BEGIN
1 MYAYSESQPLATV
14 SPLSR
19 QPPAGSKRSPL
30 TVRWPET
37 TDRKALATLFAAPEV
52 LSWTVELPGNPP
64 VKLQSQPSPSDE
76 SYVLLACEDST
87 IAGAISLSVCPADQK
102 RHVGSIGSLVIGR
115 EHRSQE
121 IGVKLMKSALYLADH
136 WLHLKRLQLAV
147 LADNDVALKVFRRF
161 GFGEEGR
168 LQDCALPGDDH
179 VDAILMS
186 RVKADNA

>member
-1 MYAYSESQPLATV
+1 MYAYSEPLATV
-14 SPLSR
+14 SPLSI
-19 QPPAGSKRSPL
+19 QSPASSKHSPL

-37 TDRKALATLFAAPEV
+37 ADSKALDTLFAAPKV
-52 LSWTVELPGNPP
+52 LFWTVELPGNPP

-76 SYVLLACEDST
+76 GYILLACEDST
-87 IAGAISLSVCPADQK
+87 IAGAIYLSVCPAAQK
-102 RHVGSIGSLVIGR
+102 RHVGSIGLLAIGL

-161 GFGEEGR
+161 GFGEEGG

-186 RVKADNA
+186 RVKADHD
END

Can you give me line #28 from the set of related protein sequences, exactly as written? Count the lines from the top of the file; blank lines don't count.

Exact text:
-52 LSWTVELPGNPP